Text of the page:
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Meet the McLaren Artura, Robb Report’s 2024 Car of the Year Runner Up

In recognition of automotive excellence, Robb Report’s annual Car of the Year (COTY) aims to field entries that are benchmarks, whether it be a vehicle that represents the last of a legacy or is possibly starting a new one. The latter was certainly the case for the 671 hp McLaren Artura, developed to showcase advances intended to define the British automaker’s lineup going forward. The model’s impressive execution of that mission statement earned it a second-place finish at our 2024 contest.

McLaren’s first series-production hybrid also premieres the use of a six-cylinder engine in one of the Woking-based manufacturer’s road cars and introduces the McLaren Carbon Lightweight Architecture (MCLA) platform, which promises to be the foundation that new power-train technologies will be built upon when implemented by the marque.

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The 671 hp McLaren Artura.
The 671 hp McLaren Artura, second-place finisher in Robb Report’s 2024 Car of the Year.

In the Artura, McLaren’s new method of propulsion comprises a 3.0-liter twin-turbo V-6—generating 577 hp and 431 ft lbs of torque—paired with an axial flux electric motor that contributes an additional 94 hp and 166 ft lbs of torque. That configuration, and the car’s 3,303-pound curb weight, allow the Artura to cover zero to 60 mph in 3.0 seconds and reach a top speed of 205 mph. The prodigious output is managed by McLaren’s new eight-speed SSG (Seamless Shift Gearbox) transmission. And when it comes scrubbing all that speed, carbon-ceramic brakes—with forged-aluminum calipers—bring the car from 124 mph to zero in 413 feet.

The 671 hp McLaren Artura.
The first series-production hybrid from McLaren, the Artura is also the marque’s first production model to carry a six-cylinder engine.

What’s more impressive than the Artura’s straight-line acumen, though, is the vehicle’s confidence-inspiring agility, owed in part to it having a wheelbase that measures only 104 inches, the shortest of any current McLaren production model. Also contributing to its handling prowess is another first for McLaren, an electronic differential to maximize traction at the back. This is all complemented by the brand’s improvements to its electro-hydraulic steering, suspension, and damping-control systems to further hone response from driver inputs to the chip-equipped Pirelli P-Zero smart tires. The net result was a car that connected the apexes at the Concours Club and Sonoma Raceway—our COTY testing circuits—with disarming aplomb. As for the plug-in hybrid’s drive modes, the usual Comfort, Sport, and Track are joined by an EV selection that enables 11 miles of silent operation on electric power only.  And the 7.4 kWh battery can be recharged to 80 percent capacity in 2.5 hours.

The result is “a revelation on wheels . . . a precision-guided missile,” according to Car of the Year judge Jacob Januszewski, while Carl Anderson called it the “fastest and easiest car to drive” out of the contenders presented. Douglas Able commented that “it feels like the car is responding to your thoughts ahead of your actions.”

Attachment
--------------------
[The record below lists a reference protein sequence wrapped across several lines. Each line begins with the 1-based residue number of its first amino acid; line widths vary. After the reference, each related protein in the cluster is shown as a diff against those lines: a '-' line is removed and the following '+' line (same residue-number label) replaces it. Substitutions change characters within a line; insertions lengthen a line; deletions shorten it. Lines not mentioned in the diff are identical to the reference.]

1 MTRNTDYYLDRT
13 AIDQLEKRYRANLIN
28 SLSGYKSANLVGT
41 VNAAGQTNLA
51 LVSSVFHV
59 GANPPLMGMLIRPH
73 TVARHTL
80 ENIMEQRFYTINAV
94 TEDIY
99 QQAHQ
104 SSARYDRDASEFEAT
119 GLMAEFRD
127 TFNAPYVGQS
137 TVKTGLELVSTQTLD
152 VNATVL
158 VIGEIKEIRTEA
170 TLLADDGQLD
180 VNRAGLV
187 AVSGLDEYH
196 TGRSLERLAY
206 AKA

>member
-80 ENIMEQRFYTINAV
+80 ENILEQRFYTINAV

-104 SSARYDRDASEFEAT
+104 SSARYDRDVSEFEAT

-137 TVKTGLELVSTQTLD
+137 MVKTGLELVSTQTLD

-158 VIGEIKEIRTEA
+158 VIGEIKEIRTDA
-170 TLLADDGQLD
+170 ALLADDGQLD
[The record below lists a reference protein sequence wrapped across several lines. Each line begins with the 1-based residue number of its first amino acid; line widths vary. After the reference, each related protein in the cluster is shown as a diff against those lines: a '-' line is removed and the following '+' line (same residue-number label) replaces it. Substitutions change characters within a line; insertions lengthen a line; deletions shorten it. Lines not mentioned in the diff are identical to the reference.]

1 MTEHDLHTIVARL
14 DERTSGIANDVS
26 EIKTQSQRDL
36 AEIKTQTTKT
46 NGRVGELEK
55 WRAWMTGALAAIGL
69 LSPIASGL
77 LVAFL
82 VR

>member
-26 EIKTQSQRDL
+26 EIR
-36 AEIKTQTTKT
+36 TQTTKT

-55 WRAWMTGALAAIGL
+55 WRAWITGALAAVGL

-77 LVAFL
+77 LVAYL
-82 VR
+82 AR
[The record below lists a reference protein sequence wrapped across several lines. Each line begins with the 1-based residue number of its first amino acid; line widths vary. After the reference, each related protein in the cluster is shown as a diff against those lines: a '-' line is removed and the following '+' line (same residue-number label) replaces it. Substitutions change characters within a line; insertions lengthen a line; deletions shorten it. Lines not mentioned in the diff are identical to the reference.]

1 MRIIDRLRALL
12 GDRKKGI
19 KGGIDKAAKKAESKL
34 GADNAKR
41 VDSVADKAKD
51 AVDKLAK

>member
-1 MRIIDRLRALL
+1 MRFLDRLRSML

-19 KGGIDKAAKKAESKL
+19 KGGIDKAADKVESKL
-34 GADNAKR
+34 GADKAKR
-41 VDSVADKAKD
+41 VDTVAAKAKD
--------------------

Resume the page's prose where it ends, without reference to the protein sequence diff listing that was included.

A close-up of the interior of the McLaren Artura.
The Alcantara-dressed interior has more ergonomic considerations than those of Artura’s predecessors, and is more spacious than that of the 720S model.

As for the Artura’s styling, the aesthetic defines McLaren’s singular design ethos inspired early on by marine mammals. This translates to a smoothly curved yet substantially sculpted body that manipulates the air for cooling and downforce, elegantly avoiding the need for more pronounced and track-focused aero features, such as an oversized rear wing.

Although this is purposed as a versatile street performer, don’t expect an overly pampering cockpit behind the scissor doors. The Artura’s interior still presents the spartan approach inherent to the automaker’s DNA, which traces back to motorsport and namesake racer Bruce McLaren. That’s not to say that improvements haven’t been made when it comes to comfort. The Alcantara-dressed capsule has more ergonomic considerations than those of Artura’s predecessors. For example, the instrument display is now fixed to the steering column so that your line of sight is not compromised when the wheel is raised or lowered, and seat adjustments no longer require anger-management sessions after just trying to locate them.

The McLaren Artura.
The Artura’s smoothly curved yet substantially sculpted body elegantly manipulates the air for cooling and downforce.

“The minimalist interior focuses the driver solely on the experience they came for,” stated judge Gerritt Huizenga, while the overall size had Mike Tutcher declare that it was still “completely not practical for someone 6 foot three.” But with greater space than its sibling 720S, which placed second at COTY in 2018, and more spirited drive dynamics than the McLaren GT, a contender at the 2021 edition of COTY, the Artura truly is “an everyday supercar,” as judge Mark Newman called it.

While the industry distances itself from sole reliance on internal combustion engines, the McLaren Artura dispels the notion that complete electrification is the only magic bullet, impressively demonstrating the promise that hybridization holds. That alone was a compelling reason for Robb Report’s editorial team to name it their 2024 Car of the Year.

Click here for more photos of the McLaren Artura.

The McLaren Artura on track.
The McLaren Artura on track.

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